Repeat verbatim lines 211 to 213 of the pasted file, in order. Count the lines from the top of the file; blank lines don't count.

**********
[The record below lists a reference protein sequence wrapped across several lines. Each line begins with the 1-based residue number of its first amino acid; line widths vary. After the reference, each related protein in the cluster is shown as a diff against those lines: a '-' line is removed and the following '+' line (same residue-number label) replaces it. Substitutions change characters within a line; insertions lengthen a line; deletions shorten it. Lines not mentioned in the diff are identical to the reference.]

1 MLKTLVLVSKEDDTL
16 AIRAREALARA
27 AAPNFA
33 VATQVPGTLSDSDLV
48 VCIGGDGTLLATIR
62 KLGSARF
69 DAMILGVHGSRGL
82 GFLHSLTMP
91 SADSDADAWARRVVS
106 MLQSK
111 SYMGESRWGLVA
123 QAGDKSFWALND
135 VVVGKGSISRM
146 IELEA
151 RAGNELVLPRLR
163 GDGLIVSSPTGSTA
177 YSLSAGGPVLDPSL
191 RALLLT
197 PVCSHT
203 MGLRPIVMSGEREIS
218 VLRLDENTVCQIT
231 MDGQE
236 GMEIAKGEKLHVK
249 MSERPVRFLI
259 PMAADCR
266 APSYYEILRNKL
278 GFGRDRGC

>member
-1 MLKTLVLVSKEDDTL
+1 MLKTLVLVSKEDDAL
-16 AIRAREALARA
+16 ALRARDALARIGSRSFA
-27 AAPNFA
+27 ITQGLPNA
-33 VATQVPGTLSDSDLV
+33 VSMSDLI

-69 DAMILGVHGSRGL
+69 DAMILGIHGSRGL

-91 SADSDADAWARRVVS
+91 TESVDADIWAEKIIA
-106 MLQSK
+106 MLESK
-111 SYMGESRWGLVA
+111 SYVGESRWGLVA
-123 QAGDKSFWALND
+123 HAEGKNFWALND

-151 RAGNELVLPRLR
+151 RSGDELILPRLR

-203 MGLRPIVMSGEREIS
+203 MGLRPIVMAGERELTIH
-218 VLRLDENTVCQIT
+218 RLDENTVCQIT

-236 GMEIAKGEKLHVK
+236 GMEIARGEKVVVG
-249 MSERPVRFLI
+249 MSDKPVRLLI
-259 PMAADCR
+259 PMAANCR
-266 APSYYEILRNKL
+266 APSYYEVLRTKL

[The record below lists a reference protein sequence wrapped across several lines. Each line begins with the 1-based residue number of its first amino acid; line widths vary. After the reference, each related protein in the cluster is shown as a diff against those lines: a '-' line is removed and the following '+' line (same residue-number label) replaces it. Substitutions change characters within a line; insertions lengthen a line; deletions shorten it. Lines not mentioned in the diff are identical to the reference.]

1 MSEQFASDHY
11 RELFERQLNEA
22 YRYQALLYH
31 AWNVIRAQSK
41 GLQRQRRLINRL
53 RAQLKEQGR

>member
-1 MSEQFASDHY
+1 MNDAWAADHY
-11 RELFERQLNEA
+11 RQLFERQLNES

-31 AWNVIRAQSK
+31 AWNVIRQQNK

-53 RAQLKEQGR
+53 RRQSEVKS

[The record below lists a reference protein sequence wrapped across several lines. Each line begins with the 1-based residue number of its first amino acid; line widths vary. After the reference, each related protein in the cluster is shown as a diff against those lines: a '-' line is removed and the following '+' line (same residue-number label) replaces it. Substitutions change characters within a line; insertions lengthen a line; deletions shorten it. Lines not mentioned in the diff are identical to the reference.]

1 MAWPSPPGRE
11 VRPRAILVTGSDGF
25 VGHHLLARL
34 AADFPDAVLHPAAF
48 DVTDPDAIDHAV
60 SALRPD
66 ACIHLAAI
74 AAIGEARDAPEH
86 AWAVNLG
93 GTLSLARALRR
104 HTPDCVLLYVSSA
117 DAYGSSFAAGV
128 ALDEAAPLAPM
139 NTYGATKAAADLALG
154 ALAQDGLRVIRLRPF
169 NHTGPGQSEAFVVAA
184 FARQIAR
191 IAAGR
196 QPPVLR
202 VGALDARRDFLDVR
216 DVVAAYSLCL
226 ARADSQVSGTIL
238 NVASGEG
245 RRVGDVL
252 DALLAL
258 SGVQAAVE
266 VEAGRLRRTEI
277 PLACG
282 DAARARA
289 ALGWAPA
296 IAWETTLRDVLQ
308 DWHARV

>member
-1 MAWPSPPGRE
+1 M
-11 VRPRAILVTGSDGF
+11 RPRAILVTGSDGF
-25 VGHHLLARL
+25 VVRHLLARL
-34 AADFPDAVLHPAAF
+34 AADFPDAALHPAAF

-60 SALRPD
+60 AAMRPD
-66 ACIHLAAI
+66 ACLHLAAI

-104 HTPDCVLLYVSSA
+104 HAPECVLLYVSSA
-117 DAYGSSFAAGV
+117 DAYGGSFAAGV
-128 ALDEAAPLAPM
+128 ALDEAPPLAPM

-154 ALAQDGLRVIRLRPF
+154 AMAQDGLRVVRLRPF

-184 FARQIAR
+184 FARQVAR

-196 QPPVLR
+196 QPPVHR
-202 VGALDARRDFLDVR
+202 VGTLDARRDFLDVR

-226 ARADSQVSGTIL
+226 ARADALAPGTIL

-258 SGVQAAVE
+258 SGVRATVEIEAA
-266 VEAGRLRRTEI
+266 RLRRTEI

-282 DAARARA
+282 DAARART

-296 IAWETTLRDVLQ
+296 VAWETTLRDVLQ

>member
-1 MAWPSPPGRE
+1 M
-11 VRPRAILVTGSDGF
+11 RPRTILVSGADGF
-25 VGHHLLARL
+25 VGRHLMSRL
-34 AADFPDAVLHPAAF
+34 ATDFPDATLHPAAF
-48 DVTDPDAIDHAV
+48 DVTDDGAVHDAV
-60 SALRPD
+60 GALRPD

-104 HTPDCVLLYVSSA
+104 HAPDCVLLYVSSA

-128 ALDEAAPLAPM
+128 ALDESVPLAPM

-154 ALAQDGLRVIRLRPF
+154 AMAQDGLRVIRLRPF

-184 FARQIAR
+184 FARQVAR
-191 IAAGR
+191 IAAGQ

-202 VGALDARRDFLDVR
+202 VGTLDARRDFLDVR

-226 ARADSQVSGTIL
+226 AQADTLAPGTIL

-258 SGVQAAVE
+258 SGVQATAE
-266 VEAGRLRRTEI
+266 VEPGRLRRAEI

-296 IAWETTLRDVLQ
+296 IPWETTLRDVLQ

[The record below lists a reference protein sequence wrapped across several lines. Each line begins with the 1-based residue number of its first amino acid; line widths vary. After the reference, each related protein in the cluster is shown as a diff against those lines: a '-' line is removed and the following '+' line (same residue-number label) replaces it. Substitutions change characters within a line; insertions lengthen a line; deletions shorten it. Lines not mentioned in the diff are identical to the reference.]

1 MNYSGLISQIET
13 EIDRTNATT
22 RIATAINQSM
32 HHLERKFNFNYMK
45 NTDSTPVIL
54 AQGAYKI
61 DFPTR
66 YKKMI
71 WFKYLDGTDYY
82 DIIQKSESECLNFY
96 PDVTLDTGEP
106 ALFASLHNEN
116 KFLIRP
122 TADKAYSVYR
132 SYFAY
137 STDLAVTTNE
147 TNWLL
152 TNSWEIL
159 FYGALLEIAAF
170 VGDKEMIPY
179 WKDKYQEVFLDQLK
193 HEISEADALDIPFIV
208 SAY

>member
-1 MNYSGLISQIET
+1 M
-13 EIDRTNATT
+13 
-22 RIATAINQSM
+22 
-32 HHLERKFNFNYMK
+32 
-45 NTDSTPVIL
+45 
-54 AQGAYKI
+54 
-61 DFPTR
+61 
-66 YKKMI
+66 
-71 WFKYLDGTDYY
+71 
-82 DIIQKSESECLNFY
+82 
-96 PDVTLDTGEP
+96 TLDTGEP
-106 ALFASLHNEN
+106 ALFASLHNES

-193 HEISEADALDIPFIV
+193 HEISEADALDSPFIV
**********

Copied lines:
+22 
-32 HHLERKFNFNYMK
+32 